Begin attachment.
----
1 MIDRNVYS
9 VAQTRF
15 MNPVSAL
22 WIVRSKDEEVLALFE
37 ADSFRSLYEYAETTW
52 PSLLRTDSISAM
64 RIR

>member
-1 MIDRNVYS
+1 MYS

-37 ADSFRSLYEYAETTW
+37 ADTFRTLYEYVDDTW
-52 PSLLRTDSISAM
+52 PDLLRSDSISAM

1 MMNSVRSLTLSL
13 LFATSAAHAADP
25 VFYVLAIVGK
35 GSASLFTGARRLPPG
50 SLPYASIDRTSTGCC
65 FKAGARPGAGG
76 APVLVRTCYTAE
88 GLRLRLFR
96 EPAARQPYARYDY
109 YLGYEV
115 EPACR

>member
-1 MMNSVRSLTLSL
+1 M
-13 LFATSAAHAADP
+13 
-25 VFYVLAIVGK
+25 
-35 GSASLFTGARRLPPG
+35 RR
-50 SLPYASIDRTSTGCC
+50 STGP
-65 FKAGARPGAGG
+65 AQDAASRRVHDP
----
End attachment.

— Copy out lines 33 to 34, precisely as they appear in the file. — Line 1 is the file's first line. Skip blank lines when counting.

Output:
-35 GSASLFTGARRLPPG
+35 RR